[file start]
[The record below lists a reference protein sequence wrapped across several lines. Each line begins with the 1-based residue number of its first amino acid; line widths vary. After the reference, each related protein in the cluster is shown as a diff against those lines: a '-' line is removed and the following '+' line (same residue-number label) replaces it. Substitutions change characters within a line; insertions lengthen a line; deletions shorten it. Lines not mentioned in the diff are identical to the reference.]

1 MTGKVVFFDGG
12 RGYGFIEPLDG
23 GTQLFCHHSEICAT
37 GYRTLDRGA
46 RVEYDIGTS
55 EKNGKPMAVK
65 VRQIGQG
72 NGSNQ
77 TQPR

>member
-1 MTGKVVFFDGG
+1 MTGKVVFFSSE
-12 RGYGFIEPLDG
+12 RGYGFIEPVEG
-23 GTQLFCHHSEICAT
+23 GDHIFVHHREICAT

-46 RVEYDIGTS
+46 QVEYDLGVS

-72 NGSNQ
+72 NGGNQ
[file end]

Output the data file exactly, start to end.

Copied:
[The record below lists a reference protein sequence wrapped across several lines. Each line begins with the 1-based residue number of its first amino acid; line widths vary. After the reference, each related protein in the cluster is shown as a diff against those lines: a '-' line is removed and the following '+' line (same residue-number label) replaces it. Substitutions change characters within a line; insertions lengthen a line; deletions shorten it. Lines not mentioned in the diff are identical to the reference.]

1 MTGKVVFFDGG
12 RGYGFIEPLDG
23 GTQLFCHHSEICAT
37 GYRTLDRGA
46 RVEYDIGTS
55 EKNGKPMAVK
65 VRQIGQG
72 NGSNQ
77 TQPR

>member
-1 MTGKVVFFDGG
+1 MTGKVVFFSSE
-12 RGYGFIEPLDG
+12 RGYGFIEPVEG
-23 GTQLFCHHSEICAT
+23 GDHIFVHHREICAT

-46 RVEYDIGTS
+46 QVEYDLGVS

-72 NGSNQ
+72 NGGNQ